I think I have another must do for any tourist to Sydney. The Island Bar can be found on Cockatoo Island, which is west of the Sydney Harbour Bridge between Birchgrove and Woolwich. Not only is the bar in a terrific location – the only way there is by boat. The most affordable way to get to Cockatoo Island is by Sydney Ferry (12 minutes from Circular Quay). We caught the Sirius, which is a member of the First Fleet fleet (all the ferries are named after ships that were in the First Fleet that arrived in Sydney in 1788). There’s always the old water taxi and for the well heeled, private boats can pull in as well.
The bar is self-described as a “European Beach Resort Style Bar”. Hmmm. I reckon it’s just so unique. The actual bar resides in some old shipping containers and there are a variety of chairs and stools to sit on. The best option is to grab one of the many picnic rugs and just lie in the sun. The views look east from Cockatoo Island and on a day like we experienced, there are few better places to be on Sydney Harbour or indeed in Sydney. The drinks menu concentrates on cocktails. The beer menu is very skinny offering only Peroni or Fat Yak (which made one of my companions – Illiards) very happy. Magners has stitched it up nicely and have their Original and Pear ciders as the exclusive ciders. These were flying from the bar, and I helped in that cause. One of my @Untappd followers was critical of me drinking cider made from concentrate – but really there was no choice. The Pear was as plain as, and the Original was functional for a warm day.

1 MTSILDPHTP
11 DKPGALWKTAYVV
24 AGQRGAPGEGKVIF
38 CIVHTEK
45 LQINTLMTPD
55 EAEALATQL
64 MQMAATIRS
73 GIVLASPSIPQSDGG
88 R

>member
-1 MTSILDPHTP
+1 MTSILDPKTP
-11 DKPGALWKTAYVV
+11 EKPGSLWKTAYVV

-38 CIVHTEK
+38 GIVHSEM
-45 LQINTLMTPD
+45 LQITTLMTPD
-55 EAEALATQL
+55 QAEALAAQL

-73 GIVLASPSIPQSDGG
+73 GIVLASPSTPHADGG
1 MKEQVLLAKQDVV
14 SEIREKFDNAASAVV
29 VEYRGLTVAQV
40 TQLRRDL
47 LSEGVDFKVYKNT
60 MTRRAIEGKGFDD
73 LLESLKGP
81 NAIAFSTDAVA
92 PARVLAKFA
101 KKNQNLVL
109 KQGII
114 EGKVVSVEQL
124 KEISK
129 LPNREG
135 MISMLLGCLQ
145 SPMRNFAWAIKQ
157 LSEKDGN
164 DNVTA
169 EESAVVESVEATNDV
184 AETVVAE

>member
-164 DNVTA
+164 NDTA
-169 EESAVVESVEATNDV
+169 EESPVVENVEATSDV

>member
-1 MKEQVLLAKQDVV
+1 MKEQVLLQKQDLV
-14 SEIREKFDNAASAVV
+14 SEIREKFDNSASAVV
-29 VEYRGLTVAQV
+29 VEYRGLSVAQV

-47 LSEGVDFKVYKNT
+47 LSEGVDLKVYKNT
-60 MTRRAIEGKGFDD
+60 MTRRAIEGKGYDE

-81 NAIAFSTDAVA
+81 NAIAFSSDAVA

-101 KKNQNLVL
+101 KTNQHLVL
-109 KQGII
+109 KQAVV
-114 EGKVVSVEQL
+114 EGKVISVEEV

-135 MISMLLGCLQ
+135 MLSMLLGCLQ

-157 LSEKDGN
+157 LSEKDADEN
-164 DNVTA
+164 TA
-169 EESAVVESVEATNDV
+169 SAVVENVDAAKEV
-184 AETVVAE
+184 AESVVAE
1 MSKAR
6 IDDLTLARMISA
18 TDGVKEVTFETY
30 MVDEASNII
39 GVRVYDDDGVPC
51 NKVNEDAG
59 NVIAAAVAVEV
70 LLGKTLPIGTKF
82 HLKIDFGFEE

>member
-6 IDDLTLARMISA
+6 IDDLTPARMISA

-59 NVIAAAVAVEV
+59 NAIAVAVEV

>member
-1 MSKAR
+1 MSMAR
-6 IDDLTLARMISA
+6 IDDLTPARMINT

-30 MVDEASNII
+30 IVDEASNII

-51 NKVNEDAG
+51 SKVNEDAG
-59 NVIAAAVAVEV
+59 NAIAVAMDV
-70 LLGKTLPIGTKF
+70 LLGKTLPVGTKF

I hadn’t been to Cockatoo Island before. We were camping for the night with 3 other families, including fellow correspondent illiards’ brood. What a find! The camping was extremely easy. You simply turn up with all your food and sleeping bags, unzip the entrance of the already erected tent and remove the two camp chairs and you are done. illiards opted for the Glamping option where two raised beds are provided – but really if you nail the candlelit drinking properly, aided by some sherbets at the Island Bar in the afternoon, then sleeping is a doddle. Cockatoo Island is an 18 hectare large island that has been variously a penal settlement and a shipyard. There’s plenty of evidence of the latter activity left, and it’s possible to circumnavigate the island. When you sit on the island, you just realise how much maritime traffic Sydney has. I’ll definitely be back to Cockatoo Island, but I might see if I can get the house on the hill next to the Tennis Court.